For people who visit this blog more often, it is no secret that I love science. I feel it’s amazing that we humans, in only a few thousand years, have found out so much about our world, the cosmos and our place in it. We owe that understanding to people with inquisitive minds, prepared to follow the evidence where it leads and who dare to question everything. Today, we call these people scientists. In the past, we might have called them heretics.
What intrigues me about science is not just the things it has taught us about the universe and ourselves, it is also the story of science that interests me. The stories that science can tell us. Science can tell us the facts but to the general public, great science is less about the dry facts and more about the narrative that weaves those facts together into the story of our universe. To have great science, we need great storytellers.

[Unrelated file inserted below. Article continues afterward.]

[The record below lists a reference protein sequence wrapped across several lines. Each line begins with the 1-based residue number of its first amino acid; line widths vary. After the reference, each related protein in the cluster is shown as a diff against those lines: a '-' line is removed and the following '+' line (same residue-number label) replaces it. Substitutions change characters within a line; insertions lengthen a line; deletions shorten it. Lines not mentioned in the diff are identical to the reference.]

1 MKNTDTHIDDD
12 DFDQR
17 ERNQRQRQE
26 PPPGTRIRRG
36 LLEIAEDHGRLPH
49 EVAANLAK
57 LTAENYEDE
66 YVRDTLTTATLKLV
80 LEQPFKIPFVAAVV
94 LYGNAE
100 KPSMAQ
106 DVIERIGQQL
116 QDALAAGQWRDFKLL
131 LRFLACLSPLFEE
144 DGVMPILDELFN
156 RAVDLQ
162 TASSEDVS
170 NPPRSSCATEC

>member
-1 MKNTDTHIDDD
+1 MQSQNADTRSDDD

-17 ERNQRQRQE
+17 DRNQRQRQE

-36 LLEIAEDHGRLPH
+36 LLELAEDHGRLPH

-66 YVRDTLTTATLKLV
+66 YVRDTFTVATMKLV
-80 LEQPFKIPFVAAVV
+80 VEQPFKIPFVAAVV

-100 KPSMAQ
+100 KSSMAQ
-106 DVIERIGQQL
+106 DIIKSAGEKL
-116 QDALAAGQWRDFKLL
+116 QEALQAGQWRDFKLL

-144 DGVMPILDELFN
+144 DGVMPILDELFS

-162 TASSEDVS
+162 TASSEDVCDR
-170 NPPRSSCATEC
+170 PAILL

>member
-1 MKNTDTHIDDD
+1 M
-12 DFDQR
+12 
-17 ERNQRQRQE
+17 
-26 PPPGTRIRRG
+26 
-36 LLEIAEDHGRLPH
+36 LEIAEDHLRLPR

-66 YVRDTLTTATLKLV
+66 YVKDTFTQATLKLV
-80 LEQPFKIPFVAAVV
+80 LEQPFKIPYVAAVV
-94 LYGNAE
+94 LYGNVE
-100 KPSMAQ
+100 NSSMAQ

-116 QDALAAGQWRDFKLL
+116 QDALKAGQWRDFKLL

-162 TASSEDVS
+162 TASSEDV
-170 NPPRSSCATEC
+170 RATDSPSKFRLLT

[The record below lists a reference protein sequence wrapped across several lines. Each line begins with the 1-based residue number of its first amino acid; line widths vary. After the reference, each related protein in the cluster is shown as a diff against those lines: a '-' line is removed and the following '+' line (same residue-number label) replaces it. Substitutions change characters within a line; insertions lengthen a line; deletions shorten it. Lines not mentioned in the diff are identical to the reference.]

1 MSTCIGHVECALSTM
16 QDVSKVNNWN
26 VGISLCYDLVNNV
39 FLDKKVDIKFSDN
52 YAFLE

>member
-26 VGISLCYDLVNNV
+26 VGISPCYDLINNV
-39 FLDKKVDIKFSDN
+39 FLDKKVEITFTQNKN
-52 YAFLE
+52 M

The article I linked below is an interview with Michela Massimi, Professor of Philosophy of Science at the University of Edinburgh, who in the interview makes a case for the value of scientific narrative to captivate the imagination of the general public, among other things. I found it an enjoyable read and you may find the same.